American scientists have succeeded in developing a photoelectrochemical cell that can capture excess photon energy which is otherwise lost to heat generation, and generate solar fuels from it.

The US Department of Energy's National Renewable Energy Laboratory (NREL) scientists could extend the peak external quantum efficiency for hydrogen generation to 114% during their experiment. This, they could do so by using quantum dots (QD) and the Multiple Exciton Generation (MEG) process.

The findings from the experiment could lead to considerable increase in hydrogen production from sunlight by using the proof-of-principle cell to divide water at an increased efficiency and reduced cost than what is offered by the present photoelectrochemical methods.

The research findings are included in the paper dubbed as Multiple exciton generation for photoelectrochemical hydrogen evolution reactions with quantum yields exceeding 100%. The paper has been jointly authored by Matthew Beard, Yong Yan, and Ryan Crisp among others.

In 2011, Beard along with other NREL scientists published a paper outlining how MEG process enabled a solar cell to cross 100% quantum efficiency by generating more electrons in the electrical current compared to the number of photons making their way into the solar cell.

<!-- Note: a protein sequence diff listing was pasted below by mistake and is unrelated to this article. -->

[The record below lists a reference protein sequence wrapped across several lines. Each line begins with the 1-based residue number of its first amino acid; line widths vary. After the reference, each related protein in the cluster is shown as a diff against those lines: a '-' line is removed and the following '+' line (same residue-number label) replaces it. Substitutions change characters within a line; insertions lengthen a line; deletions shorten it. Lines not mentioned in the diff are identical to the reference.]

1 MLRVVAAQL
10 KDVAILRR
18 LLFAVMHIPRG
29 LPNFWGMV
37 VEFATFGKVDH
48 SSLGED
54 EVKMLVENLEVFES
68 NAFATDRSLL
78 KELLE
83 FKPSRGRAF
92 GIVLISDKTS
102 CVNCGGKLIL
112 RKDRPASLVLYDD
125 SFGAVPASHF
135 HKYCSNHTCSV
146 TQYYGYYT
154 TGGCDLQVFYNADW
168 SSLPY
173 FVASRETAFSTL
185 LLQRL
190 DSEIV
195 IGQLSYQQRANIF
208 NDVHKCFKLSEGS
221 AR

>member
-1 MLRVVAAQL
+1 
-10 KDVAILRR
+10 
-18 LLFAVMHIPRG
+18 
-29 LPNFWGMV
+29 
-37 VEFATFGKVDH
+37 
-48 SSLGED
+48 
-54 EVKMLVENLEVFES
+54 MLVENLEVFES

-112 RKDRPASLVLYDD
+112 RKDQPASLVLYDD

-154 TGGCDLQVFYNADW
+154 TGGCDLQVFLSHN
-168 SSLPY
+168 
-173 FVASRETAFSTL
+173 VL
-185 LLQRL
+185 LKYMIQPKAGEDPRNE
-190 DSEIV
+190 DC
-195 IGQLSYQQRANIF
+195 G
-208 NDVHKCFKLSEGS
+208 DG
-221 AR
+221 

Beard said: "The major difference here is that we captured that MEG enhancement in a chemical bond rather than just in the electrical current.

"We demonstrated that the same process that produces extra current in a solar cell can also be applied to produce extra chemical reactions or stored energy in chemical bonds."

For their experiment to capture surplus photon energy, the NREL researchers invented a cell derived from a lead sulfide (PbS) QD photoanode.

The photoanode comprises a layer of PbS quantum dots found on top of a titanium dioxide/fluorine-doped tin oxide dielectric stack.

The subsequent chemical reaction caused by the surplus electrons showed a new direction in discovering high-efficiency approaches for solar fuels.

Image: A lead sulfide quantum dot solar cell developed by NREL researchers. Photo: courtesy of Dennis Schroeder/NREL.